Why do we use adverbials?

We use adverbs to give more information about the verb.

We use adverbials of manner to say how something happens or how something is done:

The children were playing happily.
He was driving as fast as possible.

We use adverbials of place to say where something happens:

I saw him there.
We met in London.

We use adverbials of time to say when or how often something happens:

They start work at six thirty.
They usually go to work by bus.

We use adverbials of probability to show how certain we are about something.

  • Perhaps the weather will be fine.
  • He is certainly coming to the party.


Try these tasks to practice your use of adverbials.

Task 1


Task 2


Task 3



Hello Arctic Wolf,

Those sentences, though unusual, sound natural to me, so I'd say yes. I'd probably say 'disappointed with' instead of 'disappointed by', though.

All the best,
The LearnEnglish Team

Hello Kirk,

I'm most certainly thankful to you for taking the time to respond to my query in such a helpful and diligent manner.

Warm regards.

Halo friends.....
I have one problems, can someone kindly advise me.......
Which one of the following is correctly....
1. He quickly went out to the garden.
2. He went out quickly to the garden.
3. He went out to the garden quickly.

Hello everyone....
(When will they be finished?) I read this sentence in a quiz and I want to know what we use after be in this case adj or p.p and can I say When will the party be started?.
thank you....

Hello med.lobo,

After a modal verb, such as 'will', we use an infinitive. However, there are different kinds of infinitive:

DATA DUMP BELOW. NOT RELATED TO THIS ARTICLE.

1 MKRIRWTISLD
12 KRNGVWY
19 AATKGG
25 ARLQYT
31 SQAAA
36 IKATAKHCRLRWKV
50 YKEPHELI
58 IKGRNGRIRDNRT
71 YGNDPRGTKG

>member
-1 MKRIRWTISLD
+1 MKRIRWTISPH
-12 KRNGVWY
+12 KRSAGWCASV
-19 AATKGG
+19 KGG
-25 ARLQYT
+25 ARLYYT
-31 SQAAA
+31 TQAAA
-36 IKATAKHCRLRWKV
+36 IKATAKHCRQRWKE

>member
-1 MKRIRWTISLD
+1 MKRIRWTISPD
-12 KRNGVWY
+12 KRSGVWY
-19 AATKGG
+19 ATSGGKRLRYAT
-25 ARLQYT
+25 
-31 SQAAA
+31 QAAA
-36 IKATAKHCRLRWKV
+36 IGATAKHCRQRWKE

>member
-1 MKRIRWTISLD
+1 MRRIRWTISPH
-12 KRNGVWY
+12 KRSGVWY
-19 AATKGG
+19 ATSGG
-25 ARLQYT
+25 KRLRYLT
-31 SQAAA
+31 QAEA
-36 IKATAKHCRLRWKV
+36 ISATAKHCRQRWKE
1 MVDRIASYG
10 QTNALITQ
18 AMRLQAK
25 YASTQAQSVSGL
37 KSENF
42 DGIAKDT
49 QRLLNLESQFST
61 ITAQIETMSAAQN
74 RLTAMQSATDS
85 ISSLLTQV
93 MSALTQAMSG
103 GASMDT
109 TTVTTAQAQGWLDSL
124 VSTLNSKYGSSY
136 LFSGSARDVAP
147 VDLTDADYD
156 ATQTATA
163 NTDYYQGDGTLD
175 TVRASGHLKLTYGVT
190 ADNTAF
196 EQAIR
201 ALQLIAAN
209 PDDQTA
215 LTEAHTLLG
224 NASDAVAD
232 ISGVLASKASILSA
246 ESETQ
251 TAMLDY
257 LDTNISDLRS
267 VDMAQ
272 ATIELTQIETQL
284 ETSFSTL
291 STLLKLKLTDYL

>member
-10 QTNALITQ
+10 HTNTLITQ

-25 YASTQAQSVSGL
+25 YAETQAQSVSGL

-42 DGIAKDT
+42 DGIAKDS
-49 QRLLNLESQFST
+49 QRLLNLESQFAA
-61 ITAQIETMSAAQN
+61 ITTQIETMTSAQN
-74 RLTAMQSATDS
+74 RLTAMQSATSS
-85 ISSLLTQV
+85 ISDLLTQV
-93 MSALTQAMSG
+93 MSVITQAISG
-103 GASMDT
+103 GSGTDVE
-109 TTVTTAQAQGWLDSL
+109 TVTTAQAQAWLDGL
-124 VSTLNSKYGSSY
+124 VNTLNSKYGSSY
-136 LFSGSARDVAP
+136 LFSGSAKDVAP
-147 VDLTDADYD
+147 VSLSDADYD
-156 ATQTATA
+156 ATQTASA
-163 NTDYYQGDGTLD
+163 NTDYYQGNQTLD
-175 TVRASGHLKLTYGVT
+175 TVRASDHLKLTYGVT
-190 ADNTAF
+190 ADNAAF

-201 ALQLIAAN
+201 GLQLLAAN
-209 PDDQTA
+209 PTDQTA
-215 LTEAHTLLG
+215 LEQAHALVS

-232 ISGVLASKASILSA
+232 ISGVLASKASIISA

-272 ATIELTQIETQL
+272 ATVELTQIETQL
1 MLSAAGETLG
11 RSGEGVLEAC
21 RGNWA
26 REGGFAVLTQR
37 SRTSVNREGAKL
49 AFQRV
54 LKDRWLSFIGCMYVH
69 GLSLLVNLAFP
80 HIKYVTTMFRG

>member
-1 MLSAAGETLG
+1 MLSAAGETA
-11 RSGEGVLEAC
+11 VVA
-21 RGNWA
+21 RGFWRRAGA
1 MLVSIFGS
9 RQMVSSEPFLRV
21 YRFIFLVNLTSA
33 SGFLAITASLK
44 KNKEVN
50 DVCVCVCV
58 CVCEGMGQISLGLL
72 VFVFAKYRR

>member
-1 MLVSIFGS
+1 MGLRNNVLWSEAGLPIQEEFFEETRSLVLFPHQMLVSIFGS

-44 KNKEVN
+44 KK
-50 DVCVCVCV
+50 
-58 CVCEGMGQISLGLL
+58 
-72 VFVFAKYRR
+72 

We will finish soon. [bare infinitive or infinitive without 'to']

It will be finished soon. [passive infinitive]

We will have finished soon. [perfect infinitive]

I hope that helps to clarify it for you.

Best wishes,



The LearnEnglish Team

Yes,thank you peter and sorry for annoying. =D
And thanks for this helpful website.

Hi there!

I have some problems with the subordinator YET. Is it used to introduce a concessive adverbial clause? When "yet" is placed at the beginning of a clause, is it interchangeable with "however"?

Hope my questions are clear.

Thanks for your consideration,

Kind regards!


Hello Enzo,

'however' is used to point out a contrast between two points, e.g. 'I don't enjoy watching baseball, however I enjoy playing it'. 'yet' usually suggests something that is surprising because it contradicts what was said earlier in some way, e.g. 'He claims he makes no money, yet he goes on expensive holidays every year'.

There are some cases where both 'however' and 'yet' can be used, as a contrast can be surprising. For example, 'yet' could be used in my first example sentence instead of 'however'. In my second example sentence, however, 'however' is not appropriate.

The difference can be difficult to grasp. You're welcome to write some example sentences for us to comment on if you'd like. I hope this helps.

Best wishes,
The LearnEnglish Team